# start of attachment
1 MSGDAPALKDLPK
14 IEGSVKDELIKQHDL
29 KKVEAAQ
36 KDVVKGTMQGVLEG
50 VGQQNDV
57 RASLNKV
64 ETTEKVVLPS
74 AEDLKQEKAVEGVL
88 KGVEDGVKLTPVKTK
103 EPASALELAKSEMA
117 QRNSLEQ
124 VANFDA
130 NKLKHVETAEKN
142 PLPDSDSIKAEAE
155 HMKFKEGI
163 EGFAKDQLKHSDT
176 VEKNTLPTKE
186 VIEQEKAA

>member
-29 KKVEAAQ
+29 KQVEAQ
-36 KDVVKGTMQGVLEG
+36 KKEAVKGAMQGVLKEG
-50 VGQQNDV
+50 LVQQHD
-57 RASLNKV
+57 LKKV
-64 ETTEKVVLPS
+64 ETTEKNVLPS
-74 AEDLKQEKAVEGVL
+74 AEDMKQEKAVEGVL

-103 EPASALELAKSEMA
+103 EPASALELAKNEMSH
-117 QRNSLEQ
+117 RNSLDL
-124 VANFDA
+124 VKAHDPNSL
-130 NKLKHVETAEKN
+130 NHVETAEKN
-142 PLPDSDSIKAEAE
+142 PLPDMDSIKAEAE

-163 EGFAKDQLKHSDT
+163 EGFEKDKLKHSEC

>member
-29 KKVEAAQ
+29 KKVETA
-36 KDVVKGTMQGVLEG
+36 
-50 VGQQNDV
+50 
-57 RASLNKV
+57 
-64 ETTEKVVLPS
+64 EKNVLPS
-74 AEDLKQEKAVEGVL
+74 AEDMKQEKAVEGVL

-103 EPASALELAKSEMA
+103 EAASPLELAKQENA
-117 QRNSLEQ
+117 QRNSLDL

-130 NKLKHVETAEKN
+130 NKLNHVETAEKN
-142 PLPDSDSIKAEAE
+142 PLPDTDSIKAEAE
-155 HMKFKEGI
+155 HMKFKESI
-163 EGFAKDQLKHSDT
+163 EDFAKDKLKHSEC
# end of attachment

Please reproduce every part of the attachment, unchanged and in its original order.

1 MSGDAPALKDLPK
14 IEGSVKDELIKQHDL
29 KKVEAAQ
36 KDVVKGTMQGVLEG
50 VGQQNDV
57 RASLNKV
64 ETTEKVVLPS
74 AEDLKQEKAVEGVL
88 KGVEDGVKLTPVKTK
103 EPASALELAKSEMA
117 QRNSLEQ
124 VANFDA
130 NKLKHVETAEKN
142 PLPDSDSIKAEAE
155 HMKFKEGI
163 EGFAKDQLKHSDT
176 VEKNTLPTKE
186 VIEQEKAA

>member
-29 KKVEAAQ
+29 KQVEAQ
-36 KDVVKGTMQGVLEG
+36 KKEAVKGAMQGVLKEG
-50 VGQQNDV
+50 LVQQHD
-57 RASLNKV
+57 LKKV
-64 ETTEKVVLPS
+64 ETTEKNVLPS
-74 AEDLKQEKAVEGVL
+74 AEDMKQEKAVEGVL

-103 EPASALELAKSEMA
+103 EPASALELAKNEMSH
-117 QRNSLEQ
+117 RNSLDL
-124 VANFDA
+124 VKAHDPNSL
-130 NKLKHVETAEKN
+130 NHVETAEKN
-142 PLPDSDSIKAEAE
+142 PLPDMDSIKAEAE

-163 EGFAKDQLKHSDT
+163 EGFEKDKLKHSEC

>member
-29 KKVEAAQ
+29 KKVETA
-36 KDVVKGTMQGVLEG
+36 
-50 VGQQNDV
+50 
-57 RASLNKV
+57 
-64 ETTEKVVLPS
+64 EKNVLPS
-74 AEDLKQEKAVEGVL
+74 AEDMKQEKAVEGVL

-103 EPASALELAKSEMA
+103 EAASPLELAKQENA
-117 QRNSLEQ
+117 QRNSLDL

-130 NKLKHVETAEKN
+130 NKLNHVETAEKN
-142 PLPDSDSIKAEAE
+142 PLPDTDSIKAEAE
-155 HMKFKEGI
+155 HMKFKESI
-163 EGFAKDQLKHSDT
+163 EDFAKDKLKHSEC